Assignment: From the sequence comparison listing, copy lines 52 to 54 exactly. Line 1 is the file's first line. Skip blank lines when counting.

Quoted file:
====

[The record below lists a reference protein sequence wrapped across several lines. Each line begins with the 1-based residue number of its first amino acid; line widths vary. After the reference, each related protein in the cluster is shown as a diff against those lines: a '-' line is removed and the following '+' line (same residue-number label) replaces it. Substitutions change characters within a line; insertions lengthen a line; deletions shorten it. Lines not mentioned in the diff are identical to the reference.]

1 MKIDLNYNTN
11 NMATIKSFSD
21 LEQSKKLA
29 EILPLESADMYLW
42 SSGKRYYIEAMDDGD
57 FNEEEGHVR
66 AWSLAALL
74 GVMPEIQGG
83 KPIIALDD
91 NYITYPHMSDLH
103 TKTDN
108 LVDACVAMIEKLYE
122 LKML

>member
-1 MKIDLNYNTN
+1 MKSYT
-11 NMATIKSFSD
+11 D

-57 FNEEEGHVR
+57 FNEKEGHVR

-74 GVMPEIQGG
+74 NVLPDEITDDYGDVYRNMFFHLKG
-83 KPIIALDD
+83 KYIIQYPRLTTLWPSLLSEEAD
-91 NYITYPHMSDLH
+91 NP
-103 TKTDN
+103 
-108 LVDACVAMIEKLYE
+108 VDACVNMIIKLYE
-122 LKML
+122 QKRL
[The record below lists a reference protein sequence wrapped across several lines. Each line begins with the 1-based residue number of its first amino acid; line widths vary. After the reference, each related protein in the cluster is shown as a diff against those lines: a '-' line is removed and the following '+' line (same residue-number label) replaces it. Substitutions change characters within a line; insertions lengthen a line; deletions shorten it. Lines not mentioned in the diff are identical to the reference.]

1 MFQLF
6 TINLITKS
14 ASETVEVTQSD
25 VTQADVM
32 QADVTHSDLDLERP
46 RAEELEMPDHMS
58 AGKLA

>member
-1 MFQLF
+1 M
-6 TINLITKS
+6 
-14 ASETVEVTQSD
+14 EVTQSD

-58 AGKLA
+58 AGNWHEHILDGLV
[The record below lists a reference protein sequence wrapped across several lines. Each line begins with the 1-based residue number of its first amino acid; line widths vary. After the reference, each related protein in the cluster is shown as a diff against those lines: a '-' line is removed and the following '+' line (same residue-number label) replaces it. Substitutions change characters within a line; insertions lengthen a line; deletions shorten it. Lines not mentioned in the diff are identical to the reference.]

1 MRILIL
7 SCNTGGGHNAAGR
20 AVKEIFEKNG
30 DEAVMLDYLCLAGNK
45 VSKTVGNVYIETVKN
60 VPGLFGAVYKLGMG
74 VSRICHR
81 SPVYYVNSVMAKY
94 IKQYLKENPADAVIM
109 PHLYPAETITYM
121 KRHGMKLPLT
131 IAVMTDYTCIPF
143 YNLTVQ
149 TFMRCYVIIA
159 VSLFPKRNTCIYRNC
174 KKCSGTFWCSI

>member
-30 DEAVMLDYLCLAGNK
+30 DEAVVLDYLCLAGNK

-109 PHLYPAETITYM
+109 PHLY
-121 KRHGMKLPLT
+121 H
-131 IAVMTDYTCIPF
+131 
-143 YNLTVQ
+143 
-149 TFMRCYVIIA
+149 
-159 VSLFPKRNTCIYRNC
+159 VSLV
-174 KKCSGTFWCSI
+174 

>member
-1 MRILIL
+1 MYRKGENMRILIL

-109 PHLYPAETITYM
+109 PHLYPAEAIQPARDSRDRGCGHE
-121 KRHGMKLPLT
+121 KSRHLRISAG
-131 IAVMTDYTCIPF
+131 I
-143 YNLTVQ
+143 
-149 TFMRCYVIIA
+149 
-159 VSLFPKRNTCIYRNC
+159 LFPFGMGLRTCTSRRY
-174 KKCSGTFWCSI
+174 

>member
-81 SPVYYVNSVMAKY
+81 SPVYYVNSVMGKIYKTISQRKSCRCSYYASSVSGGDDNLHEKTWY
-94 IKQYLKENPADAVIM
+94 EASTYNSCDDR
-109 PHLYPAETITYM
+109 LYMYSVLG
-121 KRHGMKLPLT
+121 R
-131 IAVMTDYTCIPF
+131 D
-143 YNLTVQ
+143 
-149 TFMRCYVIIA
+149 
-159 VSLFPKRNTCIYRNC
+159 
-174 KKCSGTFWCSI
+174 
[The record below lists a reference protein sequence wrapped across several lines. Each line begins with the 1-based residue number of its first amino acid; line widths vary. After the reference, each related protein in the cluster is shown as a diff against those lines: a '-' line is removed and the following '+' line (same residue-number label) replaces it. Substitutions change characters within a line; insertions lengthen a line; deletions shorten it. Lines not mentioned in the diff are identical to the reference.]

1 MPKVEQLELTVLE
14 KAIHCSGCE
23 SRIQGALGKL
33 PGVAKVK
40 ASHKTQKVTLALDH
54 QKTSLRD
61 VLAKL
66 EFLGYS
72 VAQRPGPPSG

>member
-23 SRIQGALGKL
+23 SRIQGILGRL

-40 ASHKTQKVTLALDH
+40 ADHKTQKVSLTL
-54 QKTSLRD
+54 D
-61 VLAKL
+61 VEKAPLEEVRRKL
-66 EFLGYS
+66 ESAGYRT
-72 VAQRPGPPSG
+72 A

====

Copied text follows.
1 MRILIL
7 SCNTGGGHNAAGR
20 AVKEIFEKNG